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The last of the tableaus gives a very good sense of  the thousand yard stare and has obviously created a very strong response by attendees as it has become decorated with poppies.

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On a much lighter note at Te Papa, this example of art from tins/cans.  The corned beef cans used were representative of those which were sold throughout the Pacific Islands, New Zealand and a wide range of markets across the world.

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Nearer to our present location the following photo is of a stained glass window in the Whatawhiwhi Church not far from Maitai Bay DoC Camp.  It was first mentioned to us by Stuart Park, a cousin who lives in Kerikeri, who was head of Historic Places in the North and had done research into a large number of churches.  His interest in New Zealand glass art is also represented here as he knew the artist and her work.  We accompanied Stuart and were very very impressed by the window.  It is a very impressive representation of the end of the Karikari Peninsular.  The twin bays at the left are Maitai Bay where the DoC camp is situated and the bottom bay is Waikato Bay.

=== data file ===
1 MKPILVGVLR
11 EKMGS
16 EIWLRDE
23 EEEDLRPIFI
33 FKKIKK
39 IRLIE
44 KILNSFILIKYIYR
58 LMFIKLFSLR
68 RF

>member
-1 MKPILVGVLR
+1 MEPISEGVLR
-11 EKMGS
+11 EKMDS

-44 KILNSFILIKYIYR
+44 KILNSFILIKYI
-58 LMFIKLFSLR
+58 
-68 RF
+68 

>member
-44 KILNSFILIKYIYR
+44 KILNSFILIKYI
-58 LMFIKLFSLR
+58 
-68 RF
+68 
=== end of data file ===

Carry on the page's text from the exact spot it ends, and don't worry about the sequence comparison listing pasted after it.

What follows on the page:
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The text at the base of the window translates from the Lord’s Prayer   Thy Will be Done.  The church itself is interesting as it is old but when one approaches it, it turns out that it has a concrete block exterior.  On talking to a very friendly local, it turns out that the concrete blocks are a shell erected around the original wooden exterior in order to preserve the original extrerior.  The interior is original and contains many photos of former clerics, prominent Maori and local people.  A very illuminating historic record.

Meanwhile back on the beach the picture below shows a strange creature? body? piece of flotsam washed ashore.  It consists of connected sacs some of which have filled with sand as they have washed ashore.  Identification would be appreciated, the closest we have come is squid egg sacs?

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And here is an unusual Pukeko showing signs of a malignant growth on the side of its neck.  It appears to represent no hindrance to its growth or abilities.

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Nor on its ability to appreciate an apple a day!

Melbourne–Wildlife

October 6, 2015

I know, I know, still catching up on Melbourne blogs before we get back to some semblance of a “normal” routine.